- The First Wall of Separation between Church and State:Slavery and Disestablishment in Late-Eighteenth-Century Virginia
In the spring of 1785, an itinerant methodist preached against slavery in the Virginia countryside near Norfolk. It was a momentous occasion, pitting British native and newly minted Methodist bishop Dr. Thomas Coke against a group of lay Virginians gathered to hear the Gospel. Coke condemned slaveholding as unchristian and urged his audience to manumit their slaves. Many stalked out of Brother Martin's barn, vowing to "flog" Coke as soon as he emerged. "A high-headed Lady" egged them on, Coke reported, promising "fifty pounds, if they would give that little Doctor one hundred lashes." The threat to humiliate Coke—with a punishment meant to inflict shame as well as pain on slaves—came to naught finally, but the danger was palpable. The crowd dispersed only after Martin, who was the local justice of the peace as well as a Methodist convert, cornered the ring leader and talked him down.1 [End Page 61]
The sermonizer was shaken but apparently not deterred. Three weeks later in Brunswick County, Coke ran into more trouble. His traveling companion reported that "the minds of the people [are] greatly agitated with our rules against slavery, and a proposed petition to the general assembly for the emancipation of the blacks." Indeed, at the home of his hosts Coke engaged in a heated debate over slavery with another guest (a Colonel Bedford), who "used some threats." On April 6, Coke had preached a funeral sermon for longtime Methodist leader Colonel Bedford (likely related to, and perhaps the father of, the man who threatened him), noting at the time he had "nothing good [to say] of [the dead man], for he was a violent friend of slavery, and … would have been a dreadful thorn in our sides." Coke's disagreements over slavery extended to fellow churchmen, when the influential evangelical Anglican (and Methodist sympathizer) Devereux Jarratt resisted Coke's importuning. Coke dismissed Jarratt as a "violent asserter of the propriety and justice of negro-slavery" and a "fallen" man. Another influential Methodist "raged like a lion" when Coke "enlarged" on slavery to a sizable congregation on May 15, 1785. As Coke's reputation for antislavery preaching spread, doors were shut against him, he was formally indicted for sedition, and at least one plan was formed to murder him. His opponents were sure that his antislavery campaign was yet another British plot, designed to corrode Virginia from within.2 [End Page 62]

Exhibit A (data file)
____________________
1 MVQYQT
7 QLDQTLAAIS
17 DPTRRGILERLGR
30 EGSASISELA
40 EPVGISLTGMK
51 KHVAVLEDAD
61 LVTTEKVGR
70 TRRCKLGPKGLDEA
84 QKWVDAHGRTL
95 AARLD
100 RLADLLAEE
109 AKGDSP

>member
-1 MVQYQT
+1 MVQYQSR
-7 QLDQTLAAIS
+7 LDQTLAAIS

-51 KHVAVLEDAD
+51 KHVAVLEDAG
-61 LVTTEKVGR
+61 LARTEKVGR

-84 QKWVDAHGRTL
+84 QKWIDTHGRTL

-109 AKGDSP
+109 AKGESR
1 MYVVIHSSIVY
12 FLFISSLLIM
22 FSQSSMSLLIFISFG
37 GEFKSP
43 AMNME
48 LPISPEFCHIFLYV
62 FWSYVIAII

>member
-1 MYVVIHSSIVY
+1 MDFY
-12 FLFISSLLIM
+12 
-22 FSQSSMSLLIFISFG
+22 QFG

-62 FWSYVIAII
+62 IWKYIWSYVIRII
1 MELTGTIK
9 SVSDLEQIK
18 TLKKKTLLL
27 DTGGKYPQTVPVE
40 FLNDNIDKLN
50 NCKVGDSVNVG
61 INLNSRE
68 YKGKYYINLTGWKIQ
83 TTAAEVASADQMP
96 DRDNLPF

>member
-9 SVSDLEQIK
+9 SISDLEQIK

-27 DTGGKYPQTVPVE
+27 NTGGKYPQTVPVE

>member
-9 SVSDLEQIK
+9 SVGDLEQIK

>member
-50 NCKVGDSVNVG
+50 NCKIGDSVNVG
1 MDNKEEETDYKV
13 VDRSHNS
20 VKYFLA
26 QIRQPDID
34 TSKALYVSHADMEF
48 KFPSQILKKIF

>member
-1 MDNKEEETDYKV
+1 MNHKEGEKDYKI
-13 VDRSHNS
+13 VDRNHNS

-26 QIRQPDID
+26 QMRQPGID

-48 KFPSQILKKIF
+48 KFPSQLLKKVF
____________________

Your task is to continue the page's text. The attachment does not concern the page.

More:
Coke's effect on Virginia's religious and political landscape was profound, primarily because of the opposition he provoked. His traveling ministry brought an explicitly religious antislavery sensibility to the commonwealth. His sermonizing against slaveholding became an opportunity for proponents of slavery to condemn antislavery preaching. Coke also embodied the dangers of a political role for religion, because he used the pulpit to argue that religion should control white Virginians' property. Many Virginians responded with outrage, separating clerics from politics and shutting down their potential to destabilize slavery.
Coke's travels around Virginia—and the groundswell of popular reaction against him—are documented in the scores of petitions submitted to the Virginia General Assembly that record the convergence of proslavery attitudes and support for disestablishment3. The story is bracketed by the work of two clerics: one, the British Methodist Thomas Coke, and the other, William Graham, a Presbyterian minister originally from Pennsylvania who became Coke's nemesis. Both men shifted their positions in response to the outcry over slavery. The lesson from their experience was that popular sentiment among white Virginians overwhelmingly supported slavery, and that religious leaders—if they wanted to succeed—would do well to adjust their perspective to suit their congregants. Separation of church and state became politically popular among everyday Virginians, especially proslavery evangelicals, who were convinced in the 1780s that slavery and disestablishment were both mandated by their Christian faith.
Thomas Jefferson, whose Bill for Establishing Religious Freedom was enacted in early 1786, later described disestablishment in Virginia as erecting "a wall of separation between Church & State." Precisely what lived on either side of the wall he...